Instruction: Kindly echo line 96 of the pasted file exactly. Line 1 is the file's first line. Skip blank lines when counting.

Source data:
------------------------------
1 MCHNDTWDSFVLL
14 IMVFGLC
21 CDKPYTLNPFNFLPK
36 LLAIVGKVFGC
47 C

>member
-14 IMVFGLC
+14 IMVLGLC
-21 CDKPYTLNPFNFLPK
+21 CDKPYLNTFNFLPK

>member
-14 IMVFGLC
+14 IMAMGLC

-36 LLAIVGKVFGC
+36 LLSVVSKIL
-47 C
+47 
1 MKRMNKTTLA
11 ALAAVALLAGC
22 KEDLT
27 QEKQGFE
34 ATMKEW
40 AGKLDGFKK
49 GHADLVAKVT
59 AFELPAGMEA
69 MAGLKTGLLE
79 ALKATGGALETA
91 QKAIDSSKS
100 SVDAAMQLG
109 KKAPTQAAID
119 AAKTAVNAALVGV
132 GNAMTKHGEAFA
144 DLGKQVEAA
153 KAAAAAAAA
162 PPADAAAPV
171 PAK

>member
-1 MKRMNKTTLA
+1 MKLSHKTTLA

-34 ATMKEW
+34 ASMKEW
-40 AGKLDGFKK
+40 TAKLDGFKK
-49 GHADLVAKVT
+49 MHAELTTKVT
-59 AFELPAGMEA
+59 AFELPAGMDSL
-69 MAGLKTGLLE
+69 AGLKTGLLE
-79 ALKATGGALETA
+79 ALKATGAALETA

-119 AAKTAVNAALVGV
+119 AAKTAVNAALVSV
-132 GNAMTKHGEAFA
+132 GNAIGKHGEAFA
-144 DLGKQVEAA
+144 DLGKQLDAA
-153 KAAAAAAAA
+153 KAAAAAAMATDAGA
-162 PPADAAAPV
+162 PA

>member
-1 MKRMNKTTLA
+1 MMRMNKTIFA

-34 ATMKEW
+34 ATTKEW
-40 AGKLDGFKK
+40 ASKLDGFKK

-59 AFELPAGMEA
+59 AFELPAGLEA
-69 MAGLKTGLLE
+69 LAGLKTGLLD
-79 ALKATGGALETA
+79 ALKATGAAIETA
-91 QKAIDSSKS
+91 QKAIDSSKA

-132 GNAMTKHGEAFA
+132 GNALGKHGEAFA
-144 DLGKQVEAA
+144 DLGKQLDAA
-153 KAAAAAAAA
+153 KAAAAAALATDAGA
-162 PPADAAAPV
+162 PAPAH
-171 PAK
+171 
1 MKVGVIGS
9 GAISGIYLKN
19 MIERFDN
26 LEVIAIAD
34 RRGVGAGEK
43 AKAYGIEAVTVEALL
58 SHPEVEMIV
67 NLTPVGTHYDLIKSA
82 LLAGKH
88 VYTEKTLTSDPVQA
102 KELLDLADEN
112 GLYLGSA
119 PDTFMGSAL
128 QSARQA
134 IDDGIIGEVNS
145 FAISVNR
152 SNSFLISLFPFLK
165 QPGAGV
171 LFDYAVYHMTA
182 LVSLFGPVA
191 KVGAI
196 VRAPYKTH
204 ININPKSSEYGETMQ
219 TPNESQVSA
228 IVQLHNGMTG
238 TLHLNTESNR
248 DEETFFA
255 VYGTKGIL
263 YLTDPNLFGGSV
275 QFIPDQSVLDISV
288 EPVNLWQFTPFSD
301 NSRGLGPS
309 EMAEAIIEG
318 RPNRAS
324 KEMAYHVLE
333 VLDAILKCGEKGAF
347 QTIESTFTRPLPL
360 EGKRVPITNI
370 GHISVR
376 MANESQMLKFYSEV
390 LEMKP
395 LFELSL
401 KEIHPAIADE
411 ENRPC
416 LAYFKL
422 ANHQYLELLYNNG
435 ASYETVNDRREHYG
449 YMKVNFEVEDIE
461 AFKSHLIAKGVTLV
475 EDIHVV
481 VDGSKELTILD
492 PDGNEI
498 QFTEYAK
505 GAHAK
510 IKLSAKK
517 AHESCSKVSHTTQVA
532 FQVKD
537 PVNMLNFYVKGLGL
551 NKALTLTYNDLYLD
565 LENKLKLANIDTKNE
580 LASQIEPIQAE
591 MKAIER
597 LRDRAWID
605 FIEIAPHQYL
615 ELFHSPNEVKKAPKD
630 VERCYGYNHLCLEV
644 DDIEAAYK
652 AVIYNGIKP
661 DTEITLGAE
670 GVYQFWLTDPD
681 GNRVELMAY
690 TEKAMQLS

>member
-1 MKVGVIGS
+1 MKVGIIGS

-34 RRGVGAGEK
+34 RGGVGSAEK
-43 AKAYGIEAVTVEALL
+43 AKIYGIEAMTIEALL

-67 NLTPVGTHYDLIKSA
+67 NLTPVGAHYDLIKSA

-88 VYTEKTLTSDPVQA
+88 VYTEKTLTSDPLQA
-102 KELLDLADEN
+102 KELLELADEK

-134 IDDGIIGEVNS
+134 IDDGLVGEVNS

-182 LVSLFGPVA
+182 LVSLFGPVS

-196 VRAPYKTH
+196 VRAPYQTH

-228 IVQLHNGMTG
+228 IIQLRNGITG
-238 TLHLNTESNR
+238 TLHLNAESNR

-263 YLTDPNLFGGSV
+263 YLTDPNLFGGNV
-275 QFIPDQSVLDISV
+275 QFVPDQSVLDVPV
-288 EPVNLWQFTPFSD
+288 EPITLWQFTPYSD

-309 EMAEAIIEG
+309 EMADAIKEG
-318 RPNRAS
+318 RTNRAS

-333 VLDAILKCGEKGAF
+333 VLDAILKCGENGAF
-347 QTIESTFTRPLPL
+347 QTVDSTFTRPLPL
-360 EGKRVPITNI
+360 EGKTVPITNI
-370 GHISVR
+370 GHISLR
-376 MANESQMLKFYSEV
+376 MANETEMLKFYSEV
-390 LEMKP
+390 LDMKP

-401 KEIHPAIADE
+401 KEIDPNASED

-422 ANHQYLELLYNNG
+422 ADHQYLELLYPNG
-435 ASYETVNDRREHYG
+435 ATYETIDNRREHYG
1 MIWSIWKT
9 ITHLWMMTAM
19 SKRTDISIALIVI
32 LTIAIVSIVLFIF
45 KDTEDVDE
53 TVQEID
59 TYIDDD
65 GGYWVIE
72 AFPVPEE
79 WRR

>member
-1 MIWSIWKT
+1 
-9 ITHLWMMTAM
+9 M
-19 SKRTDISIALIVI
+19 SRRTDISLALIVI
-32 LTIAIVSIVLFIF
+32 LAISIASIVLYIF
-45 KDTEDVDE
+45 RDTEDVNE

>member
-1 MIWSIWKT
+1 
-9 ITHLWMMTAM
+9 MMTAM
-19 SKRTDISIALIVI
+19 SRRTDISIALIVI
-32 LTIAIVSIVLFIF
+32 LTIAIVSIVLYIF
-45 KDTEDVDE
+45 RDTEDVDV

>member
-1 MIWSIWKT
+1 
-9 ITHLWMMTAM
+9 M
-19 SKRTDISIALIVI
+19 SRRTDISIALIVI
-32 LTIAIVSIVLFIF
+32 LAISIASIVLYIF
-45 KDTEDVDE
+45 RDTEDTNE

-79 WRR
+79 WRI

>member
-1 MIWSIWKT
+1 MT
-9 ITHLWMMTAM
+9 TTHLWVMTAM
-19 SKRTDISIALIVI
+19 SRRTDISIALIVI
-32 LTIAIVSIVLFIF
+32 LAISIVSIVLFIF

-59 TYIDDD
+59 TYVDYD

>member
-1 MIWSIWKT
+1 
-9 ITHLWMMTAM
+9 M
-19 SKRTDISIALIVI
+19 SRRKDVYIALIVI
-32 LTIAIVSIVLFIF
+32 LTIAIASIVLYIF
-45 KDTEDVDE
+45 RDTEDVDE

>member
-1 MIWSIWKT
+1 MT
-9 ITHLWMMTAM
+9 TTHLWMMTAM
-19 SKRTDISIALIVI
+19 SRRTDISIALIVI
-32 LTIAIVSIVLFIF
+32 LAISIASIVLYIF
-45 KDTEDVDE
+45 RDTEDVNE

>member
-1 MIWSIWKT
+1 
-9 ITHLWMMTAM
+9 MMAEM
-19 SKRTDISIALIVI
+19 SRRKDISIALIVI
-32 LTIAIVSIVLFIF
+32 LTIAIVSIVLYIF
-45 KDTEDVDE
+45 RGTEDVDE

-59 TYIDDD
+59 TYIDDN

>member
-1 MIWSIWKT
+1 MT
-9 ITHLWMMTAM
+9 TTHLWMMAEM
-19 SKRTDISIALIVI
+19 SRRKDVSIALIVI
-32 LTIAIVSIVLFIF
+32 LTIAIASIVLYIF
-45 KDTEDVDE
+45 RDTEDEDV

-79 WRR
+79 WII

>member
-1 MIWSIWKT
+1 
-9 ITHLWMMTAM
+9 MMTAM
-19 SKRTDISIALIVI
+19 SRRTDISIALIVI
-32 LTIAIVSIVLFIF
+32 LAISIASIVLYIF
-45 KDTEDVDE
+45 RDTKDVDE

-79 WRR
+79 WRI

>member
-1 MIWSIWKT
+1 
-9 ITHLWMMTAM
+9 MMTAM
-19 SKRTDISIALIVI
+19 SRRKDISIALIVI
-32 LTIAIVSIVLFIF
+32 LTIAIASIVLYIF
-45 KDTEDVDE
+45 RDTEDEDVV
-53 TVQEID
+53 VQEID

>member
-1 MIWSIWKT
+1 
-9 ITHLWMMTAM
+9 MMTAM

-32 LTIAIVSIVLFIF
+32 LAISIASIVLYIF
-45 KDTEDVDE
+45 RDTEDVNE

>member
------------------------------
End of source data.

88 VYTEKTLTSDPVQA